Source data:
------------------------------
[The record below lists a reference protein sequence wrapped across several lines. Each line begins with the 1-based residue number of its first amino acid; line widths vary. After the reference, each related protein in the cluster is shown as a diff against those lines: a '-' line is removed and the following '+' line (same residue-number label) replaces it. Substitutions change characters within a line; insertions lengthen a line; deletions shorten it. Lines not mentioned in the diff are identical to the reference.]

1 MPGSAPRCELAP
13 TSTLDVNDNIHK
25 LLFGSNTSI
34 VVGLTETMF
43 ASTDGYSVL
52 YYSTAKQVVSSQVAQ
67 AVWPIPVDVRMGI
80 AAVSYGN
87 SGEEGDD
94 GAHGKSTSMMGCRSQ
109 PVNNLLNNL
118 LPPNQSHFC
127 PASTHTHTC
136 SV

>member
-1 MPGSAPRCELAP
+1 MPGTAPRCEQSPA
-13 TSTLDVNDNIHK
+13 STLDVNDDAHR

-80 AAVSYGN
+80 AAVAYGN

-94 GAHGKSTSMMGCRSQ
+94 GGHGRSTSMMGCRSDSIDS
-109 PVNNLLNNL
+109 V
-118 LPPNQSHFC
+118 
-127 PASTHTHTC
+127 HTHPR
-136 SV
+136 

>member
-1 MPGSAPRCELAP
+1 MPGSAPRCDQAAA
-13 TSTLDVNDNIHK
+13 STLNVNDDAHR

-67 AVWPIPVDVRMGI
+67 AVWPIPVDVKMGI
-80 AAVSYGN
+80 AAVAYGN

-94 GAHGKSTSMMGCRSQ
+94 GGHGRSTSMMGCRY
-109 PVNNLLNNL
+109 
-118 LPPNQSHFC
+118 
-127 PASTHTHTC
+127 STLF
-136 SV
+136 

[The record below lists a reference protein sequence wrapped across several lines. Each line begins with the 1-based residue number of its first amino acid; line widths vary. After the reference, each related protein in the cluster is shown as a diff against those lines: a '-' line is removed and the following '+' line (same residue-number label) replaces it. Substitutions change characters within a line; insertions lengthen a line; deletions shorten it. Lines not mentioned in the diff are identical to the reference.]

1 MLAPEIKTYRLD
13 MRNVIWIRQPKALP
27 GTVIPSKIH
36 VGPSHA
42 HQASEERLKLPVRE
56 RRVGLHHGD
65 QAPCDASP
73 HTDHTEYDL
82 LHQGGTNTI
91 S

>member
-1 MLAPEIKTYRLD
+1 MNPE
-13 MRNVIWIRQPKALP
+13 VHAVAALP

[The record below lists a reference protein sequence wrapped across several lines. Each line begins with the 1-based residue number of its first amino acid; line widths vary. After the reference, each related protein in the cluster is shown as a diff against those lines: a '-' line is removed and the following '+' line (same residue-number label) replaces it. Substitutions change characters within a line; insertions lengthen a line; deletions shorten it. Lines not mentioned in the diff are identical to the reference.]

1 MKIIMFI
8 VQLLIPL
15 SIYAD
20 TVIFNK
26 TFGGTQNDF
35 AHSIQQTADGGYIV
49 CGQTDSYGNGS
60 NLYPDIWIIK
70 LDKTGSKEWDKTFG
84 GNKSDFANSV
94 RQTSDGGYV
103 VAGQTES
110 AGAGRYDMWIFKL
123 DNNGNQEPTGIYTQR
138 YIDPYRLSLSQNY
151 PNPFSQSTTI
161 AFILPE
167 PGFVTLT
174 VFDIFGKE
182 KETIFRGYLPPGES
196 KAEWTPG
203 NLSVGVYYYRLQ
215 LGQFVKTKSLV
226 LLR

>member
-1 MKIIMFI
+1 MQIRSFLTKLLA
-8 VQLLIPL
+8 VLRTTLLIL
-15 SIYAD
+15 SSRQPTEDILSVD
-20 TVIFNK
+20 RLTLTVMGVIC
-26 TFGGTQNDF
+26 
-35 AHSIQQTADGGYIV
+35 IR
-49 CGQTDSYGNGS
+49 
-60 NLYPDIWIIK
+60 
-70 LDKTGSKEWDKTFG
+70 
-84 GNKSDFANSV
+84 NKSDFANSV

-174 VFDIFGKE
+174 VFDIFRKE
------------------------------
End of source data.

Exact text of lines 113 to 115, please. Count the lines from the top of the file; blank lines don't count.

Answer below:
+84 NKSDFANSV

-174 VFDIFGKE
+174 VFDIFRKE